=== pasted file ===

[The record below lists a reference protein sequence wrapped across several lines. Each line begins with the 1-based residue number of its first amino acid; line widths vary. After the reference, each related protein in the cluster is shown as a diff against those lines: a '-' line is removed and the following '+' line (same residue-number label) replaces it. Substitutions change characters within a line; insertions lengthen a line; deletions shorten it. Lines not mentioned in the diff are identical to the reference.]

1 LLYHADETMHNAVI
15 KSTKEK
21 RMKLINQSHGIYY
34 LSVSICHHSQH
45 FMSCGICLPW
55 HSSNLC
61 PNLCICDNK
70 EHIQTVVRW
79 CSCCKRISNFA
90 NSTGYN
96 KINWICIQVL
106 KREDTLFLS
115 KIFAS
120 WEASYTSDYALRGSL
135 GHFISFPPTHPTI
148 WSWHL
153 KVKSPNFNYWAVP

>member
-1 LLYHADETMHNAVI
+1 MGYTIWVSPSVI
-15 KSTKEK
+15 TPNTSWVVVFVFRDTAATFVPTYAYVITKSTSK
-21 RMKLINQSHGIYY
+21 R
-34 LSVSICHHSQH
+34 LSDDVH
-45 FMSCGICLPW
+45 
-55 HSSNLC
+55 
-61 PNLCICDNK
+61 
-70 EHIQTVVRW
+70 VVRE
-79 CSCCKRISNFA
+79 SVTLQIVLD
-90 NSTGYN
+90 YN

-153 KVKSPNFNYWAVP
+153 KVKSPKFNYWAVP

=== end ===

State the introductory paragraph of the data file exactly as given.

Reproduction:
[The record below lists a reference protein sequence wrapped across several lines. Each line begins with the 1-based residue number of its first amino acid; line widths vary. After the reference, each related protein in the cluster is shown as a diff against those lines: a '-' line is removed and the following '+' line (same residue-number label) replaces it. Substitutions change characters within a line; insertions lengthen a line; deletions shorten it. Lines not mentioned in the diff are identical to the reference.]